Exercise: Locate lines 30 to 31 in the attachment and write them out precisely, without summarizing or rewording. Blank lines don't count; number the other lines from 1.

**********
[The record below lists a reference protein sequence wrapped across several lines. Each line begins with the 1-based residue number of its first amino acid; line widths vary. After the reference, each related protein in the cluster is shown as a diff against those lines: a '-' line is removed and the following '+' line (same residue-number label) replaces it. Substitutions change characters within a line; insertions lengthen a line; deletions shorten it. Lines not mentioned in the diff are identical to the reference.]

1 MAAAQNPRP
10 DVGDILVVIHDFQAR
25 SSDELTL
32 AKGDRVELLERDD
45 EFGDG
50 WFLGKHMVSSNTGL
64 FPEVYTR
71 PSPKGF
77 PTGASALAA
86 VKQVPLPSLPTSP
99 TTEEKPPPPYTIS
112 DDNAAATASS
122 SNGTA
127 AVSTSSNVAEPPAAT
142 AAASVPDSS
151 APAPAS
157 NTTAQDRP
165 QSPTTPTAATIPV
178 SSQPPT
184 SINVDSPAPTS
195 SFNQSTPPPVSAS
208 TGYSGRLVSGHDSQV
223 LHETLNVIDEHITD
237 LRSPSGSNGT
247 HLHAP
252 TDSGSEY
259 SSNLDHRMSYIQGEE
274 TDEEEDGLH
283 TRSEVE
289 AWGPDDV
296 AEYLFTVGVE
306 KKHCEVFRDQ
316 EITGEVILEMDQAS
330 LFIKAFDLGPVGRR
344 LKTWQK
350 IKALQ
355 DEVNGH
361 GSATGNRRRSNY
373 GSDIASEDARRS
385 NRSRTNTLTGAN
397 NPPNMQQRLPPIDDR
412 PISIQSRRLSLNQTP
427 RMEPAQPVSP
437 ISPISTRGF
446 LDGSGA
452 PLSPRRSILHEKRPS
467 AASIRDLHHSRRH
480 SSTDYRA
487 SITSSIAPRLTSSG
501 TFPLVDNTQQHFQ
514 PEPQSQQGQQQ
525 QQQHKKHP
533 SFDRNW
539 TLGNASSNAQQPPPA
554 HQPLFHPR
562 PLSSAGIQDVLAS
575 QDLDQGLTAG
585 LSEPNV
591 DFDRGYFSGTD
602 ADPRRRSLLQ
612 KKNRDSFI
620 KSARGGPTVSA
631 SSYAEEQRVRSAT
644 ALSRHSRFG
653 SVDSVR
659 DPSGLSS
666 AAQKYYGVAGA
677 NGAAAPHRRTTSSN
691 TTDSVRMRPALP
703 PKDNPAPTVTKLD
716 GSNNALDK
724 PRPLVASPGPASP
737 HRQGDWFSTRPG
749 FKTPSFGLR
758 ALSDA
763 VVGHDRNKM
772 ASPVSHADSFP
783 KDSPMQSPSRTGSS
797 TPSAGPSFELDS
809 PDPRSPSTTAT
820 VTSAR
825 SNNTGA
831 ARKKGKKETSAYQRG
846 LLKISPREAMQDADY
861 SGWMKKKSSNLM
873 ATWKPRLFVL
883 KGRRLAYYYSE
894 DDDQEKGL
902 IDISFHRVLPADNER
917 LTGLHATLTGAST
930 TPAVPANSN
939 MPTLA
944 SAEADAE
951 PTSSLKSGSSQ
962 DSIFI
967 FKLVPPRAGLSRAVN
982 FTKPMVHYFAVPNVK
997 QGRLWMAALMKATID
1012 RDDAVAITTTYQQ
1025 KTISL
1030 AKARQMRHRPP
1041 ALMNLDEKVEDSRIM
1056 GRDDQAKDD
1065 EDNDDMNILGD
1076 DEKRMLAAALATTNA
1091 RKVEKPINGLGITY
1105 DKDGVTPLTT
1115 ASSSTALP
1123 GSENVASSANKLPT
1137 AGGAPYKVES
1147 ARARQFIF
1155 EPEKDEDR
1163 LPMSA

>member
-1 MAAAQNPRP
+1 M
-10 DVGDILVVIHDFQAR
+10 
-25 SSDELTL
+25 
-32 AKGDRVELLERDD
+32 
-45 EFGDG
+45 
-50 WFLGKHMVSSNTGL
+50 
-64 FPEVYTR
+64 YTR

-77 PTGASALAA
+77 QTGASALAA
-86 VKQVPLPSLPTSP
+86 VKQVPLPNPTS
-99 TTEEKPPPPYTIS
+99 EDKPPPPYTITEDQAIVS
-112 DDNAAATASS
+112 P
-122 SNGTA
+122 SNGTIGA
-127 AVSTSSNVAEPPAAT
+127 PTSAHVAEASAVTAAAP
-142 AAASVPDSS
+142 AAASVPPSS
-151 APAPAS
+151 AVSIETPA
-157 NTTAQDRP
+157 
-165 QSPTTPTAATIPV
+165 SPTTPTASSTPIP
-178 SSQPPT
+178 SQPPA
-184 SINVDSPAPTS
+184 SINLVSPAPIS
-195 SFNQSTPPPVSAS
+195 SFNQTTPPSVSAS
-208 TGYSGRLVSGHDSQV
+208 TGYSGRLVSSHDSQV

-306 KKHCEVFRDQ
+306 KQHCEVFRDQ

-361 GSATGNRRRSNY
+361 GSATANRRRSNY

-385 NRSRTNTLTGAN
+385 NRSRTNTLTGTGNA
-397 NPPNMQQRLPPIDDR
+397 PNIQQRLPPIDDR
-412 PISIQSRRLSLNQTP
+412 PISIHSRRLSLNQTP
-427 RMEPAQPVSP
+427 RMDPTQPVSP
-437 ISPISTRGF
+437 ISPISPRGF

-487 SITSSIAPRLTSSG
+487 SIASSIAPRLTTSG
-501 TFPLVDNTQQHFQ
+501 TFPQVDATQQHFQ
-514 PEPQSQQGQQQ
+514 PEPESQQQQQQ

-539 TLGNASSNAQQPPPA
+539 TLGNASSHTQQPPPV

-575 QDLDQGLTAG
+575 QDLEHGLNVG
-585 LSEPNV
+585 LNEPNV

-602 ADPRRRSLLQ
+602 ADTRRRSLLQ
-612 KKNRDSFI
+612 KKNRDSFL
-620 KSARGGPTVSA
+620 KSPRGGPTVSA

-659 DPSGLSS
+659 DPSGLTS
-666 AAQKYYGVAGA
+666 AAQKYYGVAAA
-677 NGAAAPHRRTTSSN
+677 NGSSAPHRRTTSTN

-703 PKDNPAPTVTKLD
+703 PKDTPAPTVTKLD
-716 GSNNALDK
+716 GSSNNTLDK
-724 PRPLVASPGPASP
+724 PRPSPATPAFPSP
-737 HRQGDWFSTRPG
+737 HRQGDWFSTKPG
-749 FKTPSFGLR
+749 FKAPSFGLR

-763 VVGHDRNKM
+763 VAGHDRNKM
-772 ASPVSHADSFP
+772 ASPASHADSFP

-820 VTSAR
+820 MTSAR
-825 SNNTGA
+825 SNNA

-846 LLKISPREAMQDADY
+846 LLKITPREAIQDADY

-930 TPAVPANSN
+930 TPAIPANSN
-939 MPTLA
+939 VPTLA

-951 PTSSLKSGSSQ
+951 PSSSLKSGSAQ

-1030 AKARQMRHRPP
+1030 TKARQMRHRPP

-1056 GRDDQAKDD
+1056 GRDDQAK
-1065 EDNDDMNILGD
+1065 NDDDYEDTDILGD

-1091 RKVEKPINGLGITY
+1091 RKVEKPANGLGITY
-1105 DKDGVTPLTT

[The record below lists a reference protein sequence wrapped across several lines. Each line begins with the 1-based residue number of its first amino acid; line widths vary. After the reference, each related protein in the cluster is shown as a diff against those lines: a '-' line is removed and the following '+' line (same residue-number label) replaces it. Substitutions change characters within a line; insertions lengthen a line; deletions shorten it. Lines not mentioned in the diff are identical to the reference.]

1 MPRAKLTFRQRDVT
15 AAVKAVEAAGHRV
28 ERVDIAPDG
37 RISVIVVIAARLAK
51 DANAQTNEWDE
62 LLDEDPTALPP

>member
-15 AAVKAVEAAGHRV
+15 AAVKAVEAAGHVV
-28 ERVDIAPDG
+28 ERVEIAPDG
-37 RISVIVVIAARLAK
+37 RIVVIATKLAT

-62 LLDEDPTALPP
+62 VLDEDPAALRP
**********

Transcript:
283 TRSEVE
289 AWGPDDV